CS-Blog
Cedars-Sinai Blog

Challenging Misconceptions Around Transgender Youth

Multiethnic diverse group of people having fun outdoor - Focus on African girl face - Diversity and youth concept
Paria Hassouri, MD, heads the Pediatric and Adolescent Gender Wellness Clinic at Cedars-Sinai.

Paria Hassouri, MD

By the time a transgender teenager comes out or begins to transition, they likely have lived in a body that doesn't match their sense of self for years.

Known as gender dysphoria, the psychological distress caused by a misalignment between the gender a person was assigned at birth based on genitalia and their true gender identity can be devastating.

A lack of acceptance of one's gender identity also can be devasting. Compared to non-transgender youth, transgender youth who are not supported by their families are three times more likely to attempt suicide, according to the Centers for Disease Control and Prevention, and have much higher rates of anxiety and depression.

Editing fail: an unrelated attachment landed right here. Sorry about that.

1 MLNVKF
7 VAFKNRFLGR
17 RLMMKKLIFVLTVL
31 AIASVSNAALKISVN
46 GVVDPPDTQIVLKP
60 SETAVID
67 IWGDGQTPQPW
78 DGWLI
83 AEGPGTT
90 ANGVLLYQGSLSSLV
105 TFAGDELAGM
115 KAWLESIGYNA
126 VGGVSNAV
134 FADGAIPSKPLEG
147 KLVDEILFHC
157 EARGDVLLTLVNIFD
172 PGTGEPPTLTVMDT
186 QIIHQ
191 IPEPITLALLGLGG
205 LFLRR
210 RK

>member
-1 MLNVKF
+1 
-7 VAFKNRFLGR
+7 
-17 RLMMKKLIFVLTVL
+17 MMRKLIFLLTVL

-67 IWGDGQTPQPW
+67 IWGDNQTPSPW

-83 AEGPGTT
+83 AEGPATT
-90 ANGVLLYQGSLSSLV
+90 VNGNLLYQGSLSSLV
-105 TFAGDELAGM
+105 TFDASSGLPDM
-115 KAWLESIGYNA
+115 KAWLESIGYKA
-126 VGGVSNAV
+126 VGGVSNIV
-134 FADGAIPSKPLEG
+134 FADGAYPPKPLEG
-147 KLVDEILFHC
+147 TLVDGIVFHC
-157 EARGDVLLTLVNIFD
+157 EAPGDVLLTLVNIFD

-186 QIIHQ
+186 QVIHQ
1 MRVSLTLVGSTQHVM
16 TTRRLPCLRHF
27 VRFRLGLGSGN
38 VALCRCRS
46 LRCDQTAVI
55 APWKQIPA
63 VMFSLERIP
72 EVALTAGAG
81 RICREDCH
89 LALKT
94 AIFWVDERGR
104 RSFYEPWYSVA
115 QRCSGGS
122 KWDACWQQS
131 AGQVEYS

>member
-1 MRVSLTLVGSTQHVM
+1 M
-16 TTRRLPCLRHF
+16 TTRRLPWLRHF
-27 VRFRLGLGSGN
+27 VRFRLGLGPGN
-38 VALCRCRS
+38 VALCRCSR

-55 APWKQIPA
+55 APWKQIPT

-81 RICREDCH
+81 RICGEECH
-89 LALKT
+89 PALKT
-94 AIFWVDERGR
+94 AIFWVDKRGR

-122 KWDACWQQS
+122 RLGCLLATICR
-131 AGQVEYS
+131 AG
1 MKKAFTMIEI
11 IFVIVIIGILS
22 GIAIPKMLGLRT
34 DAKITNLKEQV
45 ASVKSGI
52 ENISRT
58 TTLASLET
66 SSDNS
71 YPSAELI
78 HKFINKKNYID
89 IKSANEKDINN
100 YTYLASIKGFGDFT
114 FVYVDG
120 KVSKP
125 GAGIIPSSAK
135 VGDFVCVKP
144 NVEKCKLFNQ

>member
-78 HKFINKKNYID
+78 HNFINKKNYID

Robust medical and social support—offered as early as possible—are lifesaving for this vulnerable population, says Dr. Paria Hassouri, who heads the Pediatric and Adolescent Gender Wellness Clinic at Cedars-Sinai.

While major healthcare organizations support gender-affirming care for youth, misinformation and a slew of legislative efforts to block this care in some states continue to undermine it.

We asked Dr. Hassouri to break down these misconceptions and share how providers actually treat gender dysphoria in transgender, nonbinary and gender-variant children and teens:


"Most of the time, transgender youth actually have a delay in accessing care because they share this information with their parents, and the parents think it might be a phase or their child may be confused."


1. When do transgender and gender-diverse kids typically first feel uneasy with their assigned gender?

A 2020 Cedars-Sinai study of transgender adults—those whose experienced gender did not correspond with their biological sex—found most cases of gender dysphoria had set in by 7 years old, with transgender women (assigned male at birth) first encountering dysphoria at around 6.7 years and transgender men (assigned female at birth) first encountering dysphoria at around 6.2 years.

About half of transgender and gender-diverse youth present in earlier childhood, says Dr. Hassouri, while the rest present around puberty or later into adulthood.